If you follow us on Facebook , you may have noticed our series of severe weather safety posts this week. This week is Severe Weather Awareness week in New York State. With the season changing, early May is a great time to review safety practices for a variety of severe weather which can occur during the spring and summer months.
One very important practice is to have a reliable source from which to get your weather information. Did you know that the National Weather Service (part of NOAA, or the National Oceanic and Atmospheric Administration) issues severe weather and other warnings for your specific area? These warnings are disseminated via a variety of outlets, including radio, television, and online. There are many weather apps which you can download to your mobile devices that will push NWS warnings right to your phone in real-time. In addition to having a weather radio at your place of residence, it is also important to have access to warnings when you are out and about.
If you have plans to be outdoors and are looking for a general thunderstorm forecast, NOAA’s Storm Prediction Center issues convective outlooks for the entire continental United States out to three days (with an additional day 4-8 outlook for the longer term). The colored areas highlight the risk of general thunder (light green) and severe thunderstorms (dark green and above). The risk categories are outlined as follows:
It is important to remember that ANY thunderstorm has the potential to cause serious injury, because even if the ‘severe’ criteria are not met, lightning and heavy rain can occur in any thunderstorm.
Once the time window for any potential severe weather decreases to hours (vs. one or more days in the future), the SPC will then begin issuing severe weather watches. Here is an example of a Severe Thunderstorm Watch which was issued for parts of Oklahoma and Texas:
Although tornadoes can occur when a Severe Thunderstorm Watch is issued, generally the SPC will issue a Tornado Watch if confidence is higher for tornadoes to develop. Notice in the example above that the Watch is valid from 1:00 PM to 8:00 PM, a several hour time period. The radar image overlaid on the watch indicates that thunderstorms had already begun to form at the time of issuance. At this point, Warnings may be issued by local National Weather Service offices if any of the thunderstorms become severe and include strong winds, large hail, or tornadoes.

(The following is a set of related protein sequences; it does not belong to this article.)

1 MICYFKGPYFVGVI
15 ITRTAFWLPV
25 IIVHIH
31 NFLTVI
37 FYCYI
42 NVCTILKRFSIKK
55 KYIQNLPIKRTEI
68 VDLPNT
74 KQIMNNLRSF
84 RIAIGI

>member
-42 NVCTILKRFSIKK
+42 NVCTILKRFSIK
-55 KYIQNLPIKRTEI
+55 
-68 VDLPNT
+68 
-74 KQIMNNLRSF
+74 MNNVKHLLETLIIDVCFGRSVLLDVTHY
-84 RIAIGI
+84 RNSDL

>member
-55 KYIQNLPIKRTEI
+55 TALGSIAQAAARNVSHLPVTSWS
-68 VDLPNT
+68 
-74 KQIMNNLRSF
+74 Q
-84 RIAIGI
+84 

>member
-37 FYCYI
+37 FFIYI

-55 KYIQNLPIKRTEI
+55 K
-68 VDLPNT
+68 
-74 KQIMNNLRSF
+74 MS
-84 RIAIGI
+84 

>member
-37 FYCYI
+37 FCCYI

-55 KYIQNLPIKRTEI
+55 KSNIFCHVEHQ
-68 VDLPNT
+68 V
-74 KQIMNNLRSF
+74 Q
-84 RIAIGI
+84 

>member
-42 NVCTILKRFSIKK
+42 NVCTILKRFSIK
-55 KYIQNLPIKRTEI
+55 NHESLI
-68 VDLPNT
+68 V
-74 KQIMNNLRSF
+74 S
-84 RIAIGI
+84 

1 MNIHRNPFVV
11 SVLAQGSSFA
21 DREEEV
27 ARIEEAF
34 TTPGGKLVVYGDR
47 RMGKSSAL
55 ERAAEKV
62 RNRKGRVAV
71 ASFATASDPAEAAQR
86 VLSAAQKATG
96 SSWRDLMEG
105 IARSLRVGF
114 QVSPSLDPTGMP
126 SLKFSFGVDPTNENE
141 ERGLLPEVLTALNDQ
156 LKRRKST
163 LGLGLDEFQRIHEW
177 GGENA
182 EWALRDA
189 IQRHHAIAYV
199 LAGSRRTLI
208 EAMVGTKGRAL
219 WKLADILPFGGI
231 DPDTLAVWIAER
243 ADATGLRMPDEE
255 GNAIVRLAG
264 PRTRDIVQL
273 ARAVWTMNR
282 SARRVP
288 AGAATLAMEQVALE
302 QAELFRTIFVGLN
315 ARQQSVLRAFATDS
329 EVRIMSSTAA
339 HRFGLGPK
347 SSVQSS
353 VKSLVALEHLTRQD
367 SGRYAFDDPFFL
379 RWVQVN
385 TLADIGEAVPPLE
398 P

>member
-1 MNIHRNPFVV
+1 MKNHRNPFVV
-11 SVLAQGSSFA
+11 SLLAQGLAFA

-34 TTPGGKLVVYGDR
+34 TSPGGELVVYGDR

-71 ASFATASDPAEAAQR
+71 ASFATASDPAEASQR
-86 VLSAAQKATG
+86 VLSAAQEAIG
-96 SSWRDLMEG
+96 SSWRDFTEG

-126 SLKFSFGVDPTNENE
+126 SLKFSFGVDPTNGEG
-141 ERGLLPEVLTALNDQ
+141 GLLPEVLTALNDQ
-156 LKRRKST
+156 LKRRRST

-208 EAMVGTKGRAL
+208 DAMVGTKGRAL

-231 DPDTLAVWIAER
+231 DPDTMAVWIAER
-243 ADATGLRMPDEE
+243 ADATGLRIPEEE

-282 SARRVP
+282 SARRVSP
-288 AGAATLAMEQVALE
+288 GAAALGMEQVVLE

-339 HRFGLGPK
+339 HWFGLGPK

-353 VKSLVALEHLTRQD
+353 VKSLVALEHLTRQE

As you can see above, there were numerous warnings on individual storms (red/orange) issued within the watch area (pink), and in fact some storms did merit tornado warnings. Trained spotters and emergency managers provide an invaluable service to NWS forecasters by reporting severe weather on the ground as it occurs. You can see in the below image that there were several reports of high winds, large hail, and even a few tornadoes within the Severe Thunderstorm Watch area.
In addition to ensuring you and your loved ones have reliable access to NWS weather warnings and preparing ahead by looking at the forecast if you have outdoor plans which may leave you vulnerable if severe weather strikes, there are many things you can do to stay safe should you find yourself in a severe weather situation. Let’s break it down by hazard type:
The tornado sheltering guidelines given in the infographic below are useful to remember if you find yourself in any situation where severe thunderstorm winds may be affecting you. The main idea is to remain away from windows which can be broken by flying debris, and if you are on the road to stay away from underpasses, which can act as ‘funnels’ for winds and debris. Always choose the most safe place you can when considering where to take shelter.
Did you know that lightning kills an average of 47 people each year in the United States, and injures many more? If you are at an outdoor activity in an exposed, open area (such as sports stadium or field, golf course, or picnic area), it is extra important to stay aware of changing weather conditions because lightning strikes can occur many miles away from where the main area of rain is during a thunderstorm. If you find yourself outside and thunderstorms are approaching (even those without severe weather warnings!), immediately leave the open area, stay away from water bodies and tall trees, and take shelter indoors or in your car until the threat passes.
ANY thunderstorm, even non-severe, has the potential to produce torrential downpours and thus create localized areas of flash flooding. Even when a ‘Flash Flood Warning’ is not in effect, it is important to stay aware of changing conditions on roadways when thunderstorms are in the area. Only 12 inches of moving water across a roadway is sufficient to carry a small car in its current. Thus, when you see ponded or running water across a roadway, it is always better to follow the guideline “Turn Around, Don’t Drown”.
Be sure to follow us on Facebook for ongoing safety tips during the spring and summer season!